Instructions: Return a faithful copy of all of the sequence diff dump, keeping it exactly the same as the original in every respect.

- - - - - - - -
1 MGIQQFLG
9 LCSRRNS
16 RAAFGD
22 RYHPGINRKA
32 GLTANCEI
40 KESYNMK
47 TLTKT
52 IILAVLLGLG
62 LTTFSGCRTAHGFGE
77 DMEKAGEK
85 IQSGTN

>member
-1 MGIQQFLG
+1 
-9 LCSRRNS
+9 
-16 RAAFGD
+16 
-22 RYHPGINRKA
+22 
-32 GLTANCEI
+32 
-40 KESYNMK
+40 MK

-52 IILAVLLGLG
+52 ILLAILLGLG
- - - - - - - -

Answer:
1 MGIQQFLG
9 LCSRRNS
16 RAAFGD
22 RYHPGINRKA
32 GLTANCEI
40 KESYNMK
47 TLTKT
52 IILAVLLGLG
62 LTTFSGCRTAHGFGE
77 DMEKAGEK
85 IQSGTN

>member
-1 MGIQQFLG
+1 
-9 LCSRRNS
+9 
-16 RAAFGD
+16 
-22 RYHPGINRKA
+22 
-32 GLTANCEI
+32 
-40 KESYNMK
+40 MK

-52 IILAVLLGLG
+52 ILLAILLGLG